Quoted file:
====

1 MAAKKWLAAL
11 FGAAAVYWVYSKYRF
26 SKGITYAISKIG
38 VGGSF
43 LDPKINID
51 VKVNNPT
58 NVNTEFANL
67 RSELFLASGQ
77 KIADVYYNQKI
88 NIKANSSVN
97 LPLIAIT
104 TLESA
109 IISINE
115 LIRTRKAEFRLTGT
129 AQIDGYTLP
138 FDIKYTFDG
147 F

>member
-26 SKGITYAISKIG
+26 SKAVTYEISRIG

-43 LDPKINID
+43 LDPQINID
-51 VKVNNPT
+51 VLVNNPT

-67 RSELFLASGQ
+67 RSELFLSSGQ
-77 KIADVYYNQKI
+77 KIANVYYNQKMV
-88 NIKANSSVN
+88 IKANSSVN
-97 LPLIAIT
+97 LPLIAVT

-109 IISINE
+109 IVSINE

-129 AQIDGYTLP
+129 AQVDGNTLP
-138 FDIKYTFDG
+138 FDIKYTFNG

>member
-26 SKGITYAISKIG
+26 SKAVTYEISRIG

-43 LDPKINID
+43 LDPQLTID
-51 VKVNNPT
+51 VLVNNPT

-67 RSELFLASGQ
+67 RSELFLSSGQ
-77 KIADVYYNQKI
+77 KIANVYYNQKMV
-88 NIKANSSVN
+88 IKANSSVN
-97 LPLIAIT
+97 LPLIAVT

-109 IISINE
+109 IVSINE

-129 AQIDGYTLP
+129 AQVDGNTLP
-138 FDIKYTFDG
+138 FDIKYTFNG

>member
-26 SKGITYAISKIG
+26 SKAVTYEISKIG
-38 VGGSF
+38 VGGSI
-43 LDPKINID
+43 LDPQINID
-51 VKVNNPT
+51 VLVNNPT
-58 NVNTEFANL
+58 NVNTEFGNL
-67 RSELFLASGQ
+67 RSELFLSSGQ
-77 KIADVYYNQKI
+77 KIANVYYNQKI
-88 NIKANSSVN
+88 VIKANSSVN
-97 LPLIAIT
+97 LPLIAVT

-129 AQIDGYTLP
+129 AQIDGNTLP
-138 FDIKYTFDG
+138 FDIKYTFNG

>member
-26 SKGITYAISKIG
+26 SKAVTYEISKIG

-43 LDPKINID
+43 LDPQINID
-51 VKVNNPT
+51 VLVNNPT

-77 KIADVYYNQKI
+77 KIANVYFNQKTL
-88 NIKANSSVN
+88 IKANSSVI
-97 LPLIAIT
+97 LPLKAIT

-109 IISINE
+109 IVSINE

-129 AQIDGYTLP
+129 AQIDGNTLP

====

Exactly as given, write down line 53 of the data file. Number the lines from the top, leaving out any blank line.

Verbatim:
+97 LPLIAVT